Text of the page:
Home Infliximab Infusions Offer Similar Quality of Life Scores Compared to Hospital Infusions for Pediatric IBD Patients

August 2, 2016

The world of clinical gastroenterology has found biologics such as infliximab to be helpful tools in treating the unpredictable relapsing and remitting pattern of inflammatory bowel disease. Unlike other classes of IBD drugs frequently administered orally or by suspension, biologics require infusions in a hospital setting or at specialized infusion centers. In a study published in the May 2016 issue of Practical Gastroenterology, three gastroenterologists from Weill Cornell Medicine and the Phyllis and David Komansky Center for Children’s Health demonstrate that a similar quality of life can be achieved if patients perform infusions at home.

Doctors Elaine Barfield, Robbyn Sockolow and Aliza Solomon used a sample of 38 IBD patients for the study, consisting of 18 subjects and 20 controls. 33 had Crohn’s disease, 3 had ulcerative colitis, and 2 had indeterminate colitis. Patient quality of life was assessed at a follow-up visit by completing the IMPACT III assessment, which evaluates quality of life across six areas: bowel symptoms, systemic symptoms, emotional functioning, social functioning, body image, and tests/treatments. The study was limited to English-speaking patients who were adherent with their infliximab regimen prior to the study, and those with an ostomy were also excluded, as the IMPACT III survey is not considered valid for measuring quality of life in these patients. Patients selected for each arm of the study completed the survey.

Results of the IMPACT III assessment at the end of the study showed only slight differences in quality of life between patients receiving home versus hospital infusions. With possible total scores for IMPACT III ranging from 35 to 175, the median score for the subject (home infusion) group was 145.5, while the control (hospital infusion) group’s median score was 151.5 (p=0.49). Individual measurement areas were similar, with the largest swing being emotional functioning, with 27 for those receiving home infusions and 29 for those in the control group (p=0.61). Some limitations are acknowledged in this study, including small sample size and possible recall bias when filling out the final IMPACT III surveys.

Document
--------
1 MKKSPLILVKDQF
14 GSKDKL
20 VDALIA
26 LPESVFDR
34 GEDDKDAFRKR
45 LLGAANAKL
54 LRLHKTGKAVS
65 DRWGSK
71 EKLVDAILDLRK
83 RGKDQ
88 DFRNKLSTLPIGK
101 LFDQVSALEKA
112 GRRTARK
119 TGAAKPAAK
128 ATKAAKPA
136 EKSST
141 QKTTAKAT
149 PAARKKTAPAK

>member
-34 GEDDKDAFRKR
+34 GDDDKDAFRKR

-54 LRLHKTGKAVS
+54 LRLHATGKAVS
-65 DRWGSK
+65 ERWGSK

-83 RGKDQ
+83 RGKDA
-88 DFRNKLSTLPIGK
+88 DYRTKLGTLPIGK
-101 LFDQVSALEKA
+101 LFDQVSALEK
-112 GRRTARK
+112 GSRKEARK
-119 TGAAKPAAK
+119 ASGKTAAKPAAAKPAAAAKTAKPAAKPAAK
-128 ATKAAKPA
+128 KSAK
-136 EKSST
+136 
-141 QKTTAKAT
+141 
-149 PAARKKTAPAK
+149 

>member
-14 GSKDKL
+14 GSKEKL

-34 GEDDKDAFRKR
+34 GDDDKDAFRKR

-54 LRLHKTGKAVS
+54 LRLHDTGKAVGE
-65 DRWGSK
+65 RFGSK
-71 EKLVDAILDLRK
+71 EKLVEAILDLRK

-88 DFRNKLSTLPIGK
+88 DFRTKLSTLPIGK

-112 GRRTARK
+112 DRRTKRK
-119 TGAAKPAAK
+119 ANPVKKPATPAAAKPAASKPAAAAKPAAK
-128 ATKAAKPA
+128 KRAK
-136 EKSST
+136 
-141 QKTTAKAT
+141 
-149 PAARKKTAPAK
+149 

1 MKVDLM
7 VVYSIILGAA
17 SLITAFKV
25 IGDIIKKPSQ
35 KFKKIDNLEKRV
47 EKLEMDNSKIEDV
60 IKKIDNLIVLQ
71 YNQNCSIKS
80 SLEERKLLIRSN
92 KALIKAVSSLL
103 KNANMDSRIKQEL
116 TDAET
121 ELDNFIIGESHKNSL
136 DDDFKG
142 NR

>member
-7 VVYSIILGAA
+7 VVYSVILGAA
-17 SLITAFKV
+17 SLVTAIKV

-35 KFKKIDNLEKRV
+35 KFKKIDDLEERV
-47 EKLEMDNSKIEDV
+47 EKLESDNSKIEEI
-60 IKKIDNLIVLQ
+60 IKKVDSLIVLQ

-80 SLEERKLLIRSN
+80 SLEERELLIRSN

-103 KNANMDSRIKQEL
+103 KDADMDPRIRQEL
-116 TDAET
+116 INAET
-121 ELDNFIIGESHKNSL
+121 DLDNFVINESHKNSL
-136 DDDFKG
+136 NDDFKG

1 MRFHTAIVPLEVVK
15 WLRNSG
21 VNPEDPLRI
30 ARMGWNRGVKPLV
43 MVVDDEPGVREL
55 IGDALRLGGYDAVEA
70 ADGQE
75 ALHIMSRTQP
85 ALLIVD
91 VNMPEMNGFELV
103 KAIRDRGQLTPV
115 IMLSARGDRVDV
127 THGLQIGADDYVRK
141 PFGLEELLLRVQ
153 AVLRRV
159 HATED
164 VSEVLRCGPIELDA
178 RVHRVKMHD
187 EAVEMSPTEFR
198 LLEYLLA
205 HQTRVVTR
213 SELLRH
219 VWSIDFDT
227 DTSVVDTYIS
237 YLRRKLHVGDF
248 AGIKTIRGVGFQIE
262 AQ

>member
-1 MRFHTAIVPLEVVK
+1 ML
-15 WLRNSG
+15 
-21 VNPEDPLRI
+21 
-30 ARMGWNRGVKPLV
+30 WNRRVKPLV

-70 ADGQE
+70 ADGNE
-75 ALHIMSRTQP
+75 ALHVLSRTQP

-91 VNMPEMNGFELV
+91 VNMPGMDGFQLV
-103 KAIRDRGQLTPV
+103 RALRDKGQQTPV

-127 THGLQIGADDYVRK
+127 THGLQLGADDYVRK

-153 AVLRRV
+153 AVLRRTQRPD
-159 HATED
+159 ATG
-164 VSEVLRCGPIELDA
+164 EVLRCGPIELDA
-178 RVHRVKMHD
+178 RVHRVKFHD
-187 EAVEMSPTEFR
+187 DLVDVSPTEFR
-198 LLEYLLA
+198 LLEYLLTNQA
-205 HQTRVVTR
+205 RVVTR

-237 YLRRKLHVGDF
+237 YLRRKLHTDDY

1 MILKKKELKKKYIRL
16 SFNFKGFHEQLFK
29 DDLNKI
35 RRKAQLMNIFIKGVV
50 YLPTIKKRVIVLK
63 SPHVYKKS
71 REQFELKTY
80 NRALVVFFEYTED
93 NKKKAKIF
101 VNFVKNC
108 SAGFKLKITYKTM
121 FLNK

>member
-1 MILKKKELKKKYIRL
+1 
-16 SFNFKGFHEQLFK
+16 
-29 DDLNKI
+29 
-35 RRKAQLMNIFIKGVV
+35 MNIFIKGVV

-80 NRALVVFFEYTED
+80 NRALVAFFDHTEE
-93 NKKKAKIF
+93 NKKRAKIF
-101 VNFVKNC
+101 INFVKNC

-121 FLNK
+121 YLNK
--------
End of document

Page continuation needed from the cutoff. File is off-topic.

While the negligible difference between quality of life scores suggests that neither delivery method is inferior, the Weill Cornell team was surprised.

“We went into the study with a sense that quality of life in patients receiving home infusions would be greater than that in patients receiving hospital infusions, since anecdotal communication with families suggest a  preference for home infusions including less anxiety and fewer work and school absences,” said Dr. Elaine Barfield.

Dr. Barfield and the other authors suggest in their paper that the location of infusions may not reduce feelings of isolation, unpredictability and loneliness associated with having a chronic disease like IBD. Furthermore, younger patients may not appreciate the benefit of traveling to the hospital and avoiding missing days of school or work comes along with home infusions. Even so, the authors see value in discussing and offering home infliximab infusions should families desire to pursue these. They also suggest that inclusion of a quality of life survey in pediatric patients may help clinicians identify patient needs unmeasured by the typical pediatric Crohn’s disease and ulcerative colitis disease activity indexes.